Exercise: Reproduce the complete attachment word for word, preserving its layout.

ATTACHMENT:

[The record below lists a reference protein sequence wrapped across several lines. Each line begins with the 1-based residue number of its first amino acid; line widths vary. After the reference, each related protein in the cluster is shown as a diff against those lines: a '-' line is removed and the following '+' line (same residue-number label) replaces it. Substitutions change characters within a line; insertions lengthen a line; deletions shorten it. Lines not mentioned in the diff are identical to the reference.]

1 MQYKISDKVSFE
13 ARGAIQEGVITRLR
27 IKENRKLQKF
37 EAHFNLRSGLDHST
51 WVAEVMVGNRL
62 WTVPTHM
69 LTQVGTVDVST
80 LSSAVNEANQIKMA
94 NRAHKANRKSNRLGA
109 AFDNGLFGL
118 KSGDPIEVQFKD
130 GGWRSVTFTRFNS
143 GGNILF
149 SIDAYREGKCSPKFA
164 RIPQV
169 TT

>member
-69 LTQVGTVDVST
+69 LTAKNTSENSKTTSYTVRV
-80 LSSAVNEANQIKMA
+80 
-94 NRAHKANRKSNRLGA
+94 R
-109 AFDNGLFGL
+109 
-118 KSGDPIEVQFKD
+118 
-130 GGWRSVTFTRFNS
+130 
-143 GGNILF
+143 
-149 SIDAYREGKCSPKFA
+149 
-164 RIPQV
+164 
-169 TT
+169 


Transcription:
[The record below lists a reference protein sequence wrapped across several lines. Each line begins with the 1-based residue number of its first amino acid; line widths vary. After the reference, each related protein in the cluster is shown as a diff against those lines: a '-' line is removed and the following '+' line (same residue-number label) replaces it. Substitutions change characters within a line; insertions lengthen a line; deletions shorten it. Lines not mentioned in the diff are identical to the reference.]

1 MQYKISDKVSFE
13 ARGAIQEGVITRLR
27 IKENRKLQKF
37 EAHFNLRSGLDHST
51 WVAEVMVGNRL
62 WTVPTHM
69 LTQVGTVDVST
80 LSSAVNEANQIKMA
94 NRAHKANRKSNRLGA
109 AFDNGLFGL
118 KSGDPIEVQFKD
130 GGWRSVTFTRFNS
143 GGNILF
149 SIDAYREGKCSPKFA
164 RIPQV
169 TT

>member
-69 LTQVGTVDVST
+69 LTAKNTSENSKTTSYTVRV
-80 LSSAVNEANQIKMA
+80 
-94 NRAHKANRKSNRLGA
+94 R
-109 AFDNGLFGL
+109 
-118 KSGDPIEVQFKD
+118 
-130 GGWRSVTFTRFNS
+130 
-143 GGNILF
+143 
-149 SIDAYREGKCSPKFA
+149 
-164 RIPQV
+164 
-169 TT
+169 